The Department of Homeland Security (DHS), in collaboration with the US State Department, had launched a program that would allow Central American minors (CAMs). The program is formerly referred to as Unaccompanied Alien Children (UACs) to reach the US safely under refugee status, according to a Judicial Watch report on Wednesday. The program officially began on December 1, 2014, and could impact hundreds of thousands of families from Central America.
Judicial Watch obtained a US Citizenship and Immigration Services (USCIS) memo that explained how parents of CAMs could determine their eligibility to apply. According to the memo, “Each qualified child must be unmarried, under the age of 21, and residing in El Salvador, Guatemala or Honduras. In certain cases, the in-country parent of the qualifying child may also qualify for access if the in-country parent is the legal spouse of the qualifying parent in the US.” The Refugee Processing Center has also published a FAQ page explaining more details about the program.
Parents already living in the US must have some kind of legal status, to include temporary or permanent residency, parolee status, or under the protection of a Deferred Action program. The program does not allow US citizens to apply, and applicants must fill out and submit the forms through a US resettlement agency. To qualify for refugee status under this program, CAMs must fall under a special humanitarian concern, and demonstrate that they have been persecuted on the basis of their race, religion, nationality, political opinion, or membership in a certain social class.
This is not the first program of its kind. Around the same time as the program for CAMs, DHS launched a family reunification program for individuals from Haiti. That program also allowed relatives in the US to apply for family members of all ages in Haiti to travel to the US legally.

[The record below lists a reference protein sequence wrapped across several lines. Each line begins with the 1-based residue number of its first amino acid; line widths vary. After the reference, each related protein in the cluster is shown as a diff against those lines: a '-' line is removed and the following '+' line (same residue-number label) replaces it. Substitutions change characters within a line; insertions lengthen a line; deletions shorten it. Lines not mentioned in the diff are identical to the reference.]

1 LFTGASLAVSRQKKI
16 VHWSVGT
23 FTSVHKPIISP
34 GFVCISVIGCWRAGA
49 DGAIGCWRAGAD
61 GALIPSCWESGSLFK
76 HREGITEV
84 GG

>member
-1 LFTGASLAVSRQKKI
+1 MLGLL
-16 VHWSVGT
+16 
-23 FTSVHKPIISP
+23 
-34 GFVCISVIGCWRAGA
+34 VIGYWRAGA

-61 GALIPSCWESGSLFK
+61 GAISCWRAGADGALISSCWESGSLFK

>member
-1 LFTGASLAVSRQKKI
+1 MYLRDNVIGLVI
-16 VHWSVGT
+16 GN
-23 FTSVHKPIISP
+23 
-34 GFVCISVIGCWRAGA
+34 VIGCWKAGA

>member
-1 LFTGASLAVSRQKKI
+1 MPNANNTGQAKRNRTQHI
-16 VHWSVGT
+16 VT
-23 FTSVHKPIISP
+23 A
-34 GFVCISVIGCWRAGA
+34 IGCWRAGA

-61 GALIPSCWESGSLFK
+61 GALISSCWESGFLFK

Although the Judicial Watch report states that CAMs who are approved for travel will be provided free transportation by the US government, none of the fact sheets or DHS websites providing information about these programs indicated this was true. The report also said CAMs would be eligible to receive free education, food stamps, medical care and living expenses. The USCIS website states, “If you are approved as a refugee, you will receive a medical exam, a cultural orientation, help with your travel plans, and a loan for your travel to the United States. After you arrive, you will be eligible for medical and cash assistance.” While children in the US without legal status can attend public schools, only US citizen children of illegal immigrants are eligible for food stamps. The travel is also not free; individuals who qualify under the CAMs program must repay the costs of travel assistance.
Given that this program has been in place for four months and has not resulted in a large influx of CAMs or a rush to fill out applications, it’s likely that information about this program has not been widespread. While it may cause concern for some, the US government has had a refugee program in place for a considerable amount of time, and the eligibility criteria for applicants from countries like Iraq, Afghanistan, Sudan, Haiti, etc. are roughly the same as they are for CAMs.
Breitbart Texas reported extensively about the massive influx of Central American unaccompanied minors during the summer of 2014. One report, by Breitbart Texas Managing Director Brandon Darby, changed the national discussion on this issue when a leaked U.S. Border Patrol document revealed images of unaccompanied minors being warehoused by DHS in South Texas.
Sylvia Longmire is a border security expert and Contributing Editor for Breitbart Texas. You can read more about cross-border issues in her latest book, Border Insecurity: Why Big Money, Fences, and Drones Aren’t Making Us Safer.